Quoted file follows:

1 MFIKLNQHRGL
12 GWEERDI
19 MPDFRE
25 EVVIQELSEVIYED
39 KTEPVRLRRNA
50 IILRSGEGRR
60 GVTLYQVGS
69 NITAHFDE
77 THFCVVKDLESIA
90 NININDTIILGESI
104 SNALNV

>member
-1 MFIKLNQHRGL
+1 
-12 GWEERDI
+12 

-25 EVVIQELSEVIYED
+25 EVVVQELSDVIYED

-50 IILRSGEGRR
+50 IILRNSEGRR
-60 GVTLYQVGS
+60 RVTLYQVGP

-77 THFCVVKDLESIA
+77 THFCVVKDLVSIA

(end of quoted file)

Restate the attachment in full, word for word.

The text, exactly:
1 MFIKLNQHRGL
12 GWEERDI
19 MPDFRE
25 EVVIQELSEVIYED
39 KTEPVRLRRNA
50 IILRSGEGRR
60 GVTLYQVGS
69 NITAHFDE
77 THFCVVKDLESIA
90 NININDTIILGESI
104 SNALNV

>member
-1 MFIKLNQHRGL
+1 
-12 GWEERDI
+12 

-25 EVVIQELSEVIYED
+25 EVVVQELSDVIYED

-50 IILRSGEGRR
+50 IILRNSEGRR
-60 GVTLYQVGS
+60 RVTLYQVGP

-77 THFCVVKDLESIA
+77 THFCVVKDLVSIA